This article first appeared in the 11th April edition of Autosport magazine
Watkins Glen 6 Hours – 23rd August 1998
“I could have chosen fifty races for the one I consider to be the Race of May Life. Many from the junior formula’s I competed in and also from CART too are memorable. But the one I really remember most fondly is the Watkins Glen 6-Hours race in 1998 when I shared a Ferrari 333SP with Mauro Baldi and dear Giampiero Moretti, who we sadly lost last year.
“My main memory from the race was a really epic fight with James Weaver in the Dyson Riley & Scott for the lead. James is an old friend of mine and we have known each other for years. James was one of my first friends in racing back in 1978 when I came to the UK to race in Formula Ford. We even shared a house together for a year or so, in Thruxton along with Mike Thackwell who was the big up and coming superstar then. We had some great times there as we were all very different personalities but somehow we all got on so well.
“Racing with James was always fun and competitive. He was a gentleman off the track and on it he was tough as hell but always very fair. He was someone you could really trust going wheel to wheel with and then often had a beer afterwards. Watkins Glen in 1998 was a perfect example of that.
“So, some twenty years after sharing digs together in rural Hampshire, there we were racing each other at Watkins Glen. It proved to be a real dogfight. Mauro and Giampiero were up against Butch Leitzinger and Andy Wallace in the earlier stints and I think we pretty much did two hours each in the car. When I left the pits just ahead of James, he was right there on me straight away. From the look of it, he didn’t look like he was going to remember our friendship with too much warmth from that point on!
“The pressure he applied was intense but I dug deep and the 333SP was a pleasure to drive at the limit that day. We were neck and neck until the chequered flag but it was a nice clean fight between us. We were so evenly matched that it took all my concentration to hold him off, I was really pushing hard and he made me work for every ounce of that win. Even without someone like James right on your tail, it took special focus to drive a Ferrari 333SP around the Glen.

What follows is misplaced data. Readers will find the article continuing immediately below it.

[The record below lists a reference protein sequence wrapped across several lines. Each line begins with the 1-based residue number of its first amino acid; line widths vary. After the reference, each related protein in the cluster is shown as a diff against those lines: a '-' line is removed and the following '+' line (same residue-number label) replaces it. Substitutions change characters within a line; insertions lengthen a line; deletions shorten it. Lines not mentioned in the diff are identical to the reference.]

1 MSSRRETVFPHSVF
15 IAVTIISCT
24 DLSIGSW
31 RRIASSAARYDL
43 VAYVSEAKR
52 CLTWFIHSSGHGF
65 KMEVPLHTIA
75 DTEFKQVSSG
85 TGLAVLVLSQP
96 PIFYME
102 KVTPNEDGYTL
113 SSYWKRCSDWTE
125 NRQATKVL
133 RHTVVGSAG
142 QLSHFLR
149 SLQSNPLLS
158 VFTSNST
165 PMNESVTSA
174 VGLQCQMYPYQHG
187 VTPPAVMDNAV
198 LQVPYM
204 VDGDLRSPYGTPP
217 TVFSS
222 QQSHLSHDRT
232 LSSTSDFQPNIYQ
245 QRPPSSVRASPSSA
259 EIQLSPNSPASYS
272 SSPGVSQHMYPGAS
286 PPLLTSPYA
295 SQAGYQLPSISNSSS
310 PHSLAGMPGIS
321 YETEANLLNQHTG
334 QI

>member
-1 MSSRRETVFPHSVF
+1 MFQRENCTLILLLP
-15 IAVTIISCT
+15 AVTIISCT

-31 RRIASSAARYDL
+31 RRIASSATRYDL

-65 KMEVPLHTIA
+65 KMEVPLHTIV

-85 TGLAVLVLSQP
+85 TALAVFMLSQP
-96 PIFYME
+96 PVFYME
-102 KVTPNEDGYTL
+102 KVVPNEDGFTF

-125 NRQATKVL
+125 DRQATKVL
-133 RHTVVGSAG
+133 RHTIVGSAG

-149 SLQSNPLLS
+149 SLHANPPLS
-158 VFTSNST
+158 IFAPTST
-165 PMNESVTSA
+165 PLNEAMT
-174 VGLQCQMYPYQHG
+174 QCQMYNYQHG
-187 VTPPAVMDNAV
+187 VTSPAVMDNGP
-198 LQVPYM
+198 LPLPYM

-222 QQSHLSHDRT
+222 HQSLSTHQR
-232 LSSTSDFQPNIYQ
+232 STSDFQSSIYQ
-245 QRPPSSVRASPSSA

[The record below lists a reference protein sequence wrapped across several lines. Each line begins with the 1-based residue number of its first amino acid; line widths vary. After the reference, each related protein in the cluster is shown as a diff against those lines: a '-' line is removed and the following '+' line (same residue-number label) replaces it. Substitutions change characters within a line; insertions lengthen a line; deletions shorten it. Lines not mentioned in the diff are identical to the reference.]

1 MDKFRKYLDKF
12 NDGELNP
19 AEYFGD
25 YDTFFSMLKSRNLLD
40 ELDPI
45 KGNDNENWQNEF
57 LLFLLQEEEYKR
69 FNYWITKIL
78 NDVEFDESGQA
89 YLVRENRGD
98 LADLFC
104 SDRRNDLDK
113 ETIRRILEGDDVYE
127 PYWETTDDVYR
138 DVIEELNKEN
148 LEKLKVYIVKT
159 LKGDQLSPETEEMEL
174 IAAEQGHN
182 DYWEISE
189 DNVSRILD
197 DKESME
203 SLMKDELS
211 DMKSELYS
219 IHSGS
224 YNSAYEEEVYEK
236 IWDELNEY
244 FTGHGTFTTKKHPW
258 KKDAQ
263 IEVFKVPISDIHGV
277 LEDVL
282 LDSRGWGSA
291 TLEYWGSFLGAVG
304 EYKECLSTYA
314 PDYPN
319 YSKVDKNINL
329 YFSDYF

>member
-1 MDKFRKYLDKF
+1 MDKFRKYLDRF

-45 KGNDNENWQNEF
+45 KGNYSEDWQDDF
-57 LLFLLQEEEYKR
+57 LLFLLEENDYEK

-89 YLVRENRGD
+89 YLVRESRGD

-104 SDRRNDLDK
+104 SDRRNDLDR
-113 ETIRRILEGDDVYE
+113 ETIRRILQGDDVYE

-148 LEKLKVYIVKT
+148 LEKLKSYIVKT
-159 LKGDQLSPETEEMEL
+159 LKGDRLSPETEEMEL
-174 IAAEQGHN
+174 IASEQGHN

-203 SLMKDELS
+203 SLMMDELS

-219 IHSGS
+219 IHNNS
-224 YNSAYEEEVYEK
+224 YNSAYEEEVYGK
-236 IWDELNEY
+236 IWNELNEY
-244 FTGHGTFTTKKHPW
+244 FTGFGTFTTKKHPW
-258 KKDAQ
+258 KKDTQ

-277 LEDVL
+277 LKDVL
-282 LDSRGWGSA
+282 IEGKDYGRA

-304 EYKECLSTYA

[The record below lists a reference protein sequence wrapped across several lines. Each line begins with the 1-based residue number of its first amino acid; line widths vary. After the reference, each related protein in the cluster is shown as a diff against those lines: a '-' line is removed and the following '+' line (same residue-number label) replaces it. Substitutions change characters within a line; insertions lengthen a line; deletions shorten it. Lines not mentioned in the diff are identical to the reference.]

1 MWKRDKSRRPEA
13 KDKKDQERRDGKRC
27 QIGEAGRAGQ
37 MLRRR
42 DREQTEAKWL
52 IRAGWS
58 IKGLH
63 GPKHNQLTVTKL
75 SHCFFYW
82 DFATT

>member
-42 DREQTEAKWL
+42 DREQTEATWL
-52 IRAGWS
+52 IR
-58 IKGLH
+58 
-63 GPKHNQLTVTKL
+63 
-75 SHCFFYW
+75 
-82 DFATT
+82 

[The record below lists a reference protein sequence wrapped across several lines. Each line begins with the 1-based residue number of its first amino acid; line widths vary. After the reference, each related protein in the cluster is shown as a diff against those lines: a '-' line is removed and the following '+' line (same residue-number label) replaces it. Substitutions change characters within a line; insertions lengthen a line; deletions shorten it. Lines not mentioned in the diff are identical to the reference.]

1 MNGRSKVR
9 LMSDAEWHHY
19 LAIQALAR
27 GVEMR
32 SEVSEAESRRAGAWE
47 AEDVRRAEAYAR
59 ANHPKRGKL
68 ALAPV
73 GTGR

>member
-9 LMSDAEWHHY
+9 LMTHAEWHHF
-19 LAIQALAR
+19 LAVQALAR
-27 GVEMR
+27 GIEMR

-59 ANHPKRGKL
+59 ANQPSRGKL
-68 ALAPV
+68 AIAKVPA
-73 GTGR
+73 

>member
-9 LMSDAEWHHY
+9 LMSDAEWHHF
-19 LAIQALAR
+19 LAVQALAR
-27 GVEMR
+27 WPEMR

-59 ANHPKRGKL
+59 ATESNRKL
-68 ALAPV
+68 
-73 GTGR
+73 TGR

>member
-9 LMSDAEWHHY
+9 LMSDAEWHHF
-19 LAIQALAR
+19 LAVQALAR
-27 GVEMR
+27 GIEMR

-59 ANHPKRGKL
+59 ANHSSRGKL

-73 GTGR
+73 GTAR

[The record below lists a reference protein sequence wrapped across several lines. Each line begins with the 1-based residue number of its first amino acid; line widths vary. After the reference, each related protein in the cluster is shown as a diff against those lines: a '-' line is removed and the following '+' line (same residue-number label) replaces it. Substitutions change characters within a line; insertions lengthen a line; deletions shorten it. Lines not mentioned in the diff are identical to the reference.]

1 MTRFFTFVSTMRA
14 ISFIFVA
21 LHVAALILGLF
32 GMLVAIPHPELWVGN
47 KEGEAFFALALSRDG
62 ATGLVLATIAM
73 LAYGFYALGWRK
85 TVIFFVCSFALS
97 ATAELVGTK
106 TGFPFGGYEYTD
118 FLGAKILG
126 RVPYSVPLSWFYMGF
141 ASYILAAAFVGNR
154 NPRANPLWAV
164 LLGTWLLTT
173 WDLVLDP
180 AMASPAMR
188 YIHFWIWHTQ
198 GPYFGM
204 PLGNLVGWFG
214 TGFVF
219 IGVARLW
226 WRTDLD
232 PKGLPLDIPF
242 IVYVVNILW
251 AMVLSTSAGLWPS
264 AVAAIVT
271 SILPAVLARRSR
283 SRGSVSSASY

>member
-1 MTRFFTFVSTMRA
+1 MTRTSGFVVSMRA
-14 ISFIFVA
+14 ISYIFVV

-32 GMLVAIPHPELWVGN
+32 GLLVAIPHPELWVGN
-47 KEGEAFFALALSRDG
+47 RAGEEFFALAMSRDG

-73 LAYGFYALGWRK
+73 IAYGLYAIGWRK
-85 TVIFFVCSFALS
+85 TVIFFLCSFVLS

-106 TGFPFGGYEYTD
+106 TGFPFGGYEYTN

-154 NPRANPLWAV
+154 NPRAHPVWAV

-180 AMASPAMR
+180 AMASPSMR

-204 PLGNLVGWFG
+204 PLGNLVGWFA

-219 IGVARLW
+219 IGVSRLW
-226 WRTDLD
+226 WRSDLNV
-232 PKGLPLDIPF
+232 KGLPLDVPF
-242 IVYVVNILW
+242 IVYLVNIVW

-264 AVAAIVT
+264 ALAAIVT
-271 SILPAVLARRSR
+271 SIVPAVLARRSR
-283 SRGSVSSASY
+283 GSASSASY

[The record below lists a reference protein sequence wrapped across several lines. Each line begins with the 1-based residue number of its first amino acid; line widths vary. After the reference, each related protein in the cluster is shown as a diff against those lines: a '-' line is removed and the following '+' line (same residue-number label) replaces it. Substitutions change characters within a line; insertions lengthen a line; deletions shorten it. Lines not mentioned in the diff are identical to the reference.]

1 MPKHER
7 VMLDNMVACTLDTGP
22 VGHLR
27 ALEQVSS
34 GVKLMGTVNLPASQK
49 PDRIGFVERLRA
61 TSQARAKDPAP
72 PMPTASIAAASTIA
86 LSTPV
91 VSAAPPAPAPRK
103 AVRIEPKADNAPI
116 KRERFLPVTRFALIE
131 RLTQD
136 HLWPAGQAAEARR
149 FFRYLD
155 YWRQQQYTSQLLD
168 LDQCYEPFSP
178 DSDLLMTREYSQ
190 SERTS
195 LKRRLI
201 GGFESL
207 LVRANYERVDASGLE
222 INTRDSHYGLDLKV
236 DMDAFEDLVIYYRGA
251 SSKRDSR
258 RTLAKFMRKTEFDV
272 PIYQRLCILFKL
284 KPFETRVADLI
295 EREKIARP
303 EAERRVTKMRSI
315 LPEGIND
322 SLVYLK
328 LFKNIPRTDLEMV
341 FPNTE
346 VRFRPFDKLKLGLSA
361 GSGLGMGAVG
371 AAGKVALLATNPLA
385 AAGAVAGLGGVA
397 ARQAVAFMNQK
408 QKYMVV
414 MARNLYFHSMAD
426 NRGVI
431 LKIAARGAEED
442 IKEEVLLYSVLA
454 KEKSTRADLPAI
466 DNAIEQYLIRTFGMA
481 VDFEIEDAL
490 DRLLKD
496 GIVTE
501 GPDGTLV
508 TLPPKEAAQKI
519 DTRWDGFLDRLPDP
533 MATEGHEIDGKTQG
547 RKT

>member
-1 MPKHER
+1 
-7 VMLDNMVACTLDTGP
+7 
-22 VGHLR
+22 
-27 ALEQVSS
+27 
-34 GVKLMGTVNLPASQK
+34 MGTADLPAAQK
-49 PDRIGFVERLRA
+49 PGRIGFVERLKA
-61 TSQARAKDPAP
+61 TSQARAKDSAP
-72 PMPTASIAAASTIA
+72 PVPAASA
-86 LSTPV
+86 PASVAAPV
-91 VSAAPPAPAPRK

“Although the pressure was all consuming, I still managed to enjoy the fight and just the sensation of fighting with James at this magnificent circuit. We won by 0.6s, it was very close and there was never any chance to relax at all.
“Afterwards, James and I shook hands and had a good laugh about some of his attempts for the lead and also my defensive moves. It was all clean racing though. With James it always ended the right way, with us having a joke and often a drink afterwards. Like it should be.
“It was the end of an unbelievable year for the Doran team and Giampiero in particular. We did the unofficial triple-crown together, winning Daytona 24 Hours, Sebring 12 Hours and the Watkins Glen 6 Hours. After that race Giampiero stopped competitive racing. It was a wonderful feeling having won those great races in one season and I will never forget it, mainly because of the people involved in that particular race at Watkins Glen. James and Giampiero, two of the best guys I ever met in racing and a pleasure to go racing with them.”
Theys was among a group of talented Belgian drivers that emerged during the late 70s and early 80s. Cutting his racing teeth in FF1600 in the UK, he quickly rose up through F3, F2 and then in to CART, starting 47 races between 1987-1993. A successful sports car career followed and reached a peak in 1998 with a triple crown of victories at Daytona, Sebring and Watkins Glen. Theys (56) retired in 2009.